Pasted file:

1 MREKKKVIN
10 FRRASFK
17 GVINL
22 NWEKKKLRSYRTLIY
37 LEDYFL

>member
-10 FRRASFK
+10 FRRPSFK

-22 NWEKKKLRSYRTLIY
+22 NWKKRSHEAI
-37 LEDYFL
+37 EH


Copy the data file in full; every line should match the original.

1 MREKKKVIN
10 FRRASFK
17 GVINL
22 NWEKKKLRSYRTLIY
37 LEDYFL

>member
-10 FRRASFK
+10 FRRPSFK

-22 NWEKKKLRSYRTLIY
+22 NWKKRSHEAI
-37 LEDYFL
+37 EH